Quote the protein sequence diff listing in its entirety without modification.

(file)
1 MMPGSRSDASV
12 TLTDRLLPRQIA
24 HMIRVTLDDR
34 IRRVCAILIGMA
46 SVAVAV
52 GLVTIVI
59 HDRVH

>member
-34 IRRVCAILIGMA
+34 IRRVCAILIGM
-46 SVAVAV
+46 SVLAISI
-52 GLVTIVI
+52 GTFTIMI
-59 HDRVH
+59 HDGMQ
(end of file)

1 MMPGSRSDASV
12 TLTDRLLPRQIA
24 HMIRVTLDDR
34 IRRVCAILIGMA
46 SVAVAV
52 GLVTIVI
59 HDRVH

>member
-34 IRRVCAILIGMA
+34 IRRVCAILIGM
-46 SVAVAV
+46 SVLAISI
-52 GLVTIVI
+52 GTFTIMI
-59 HDRVH
+59 HDGMQ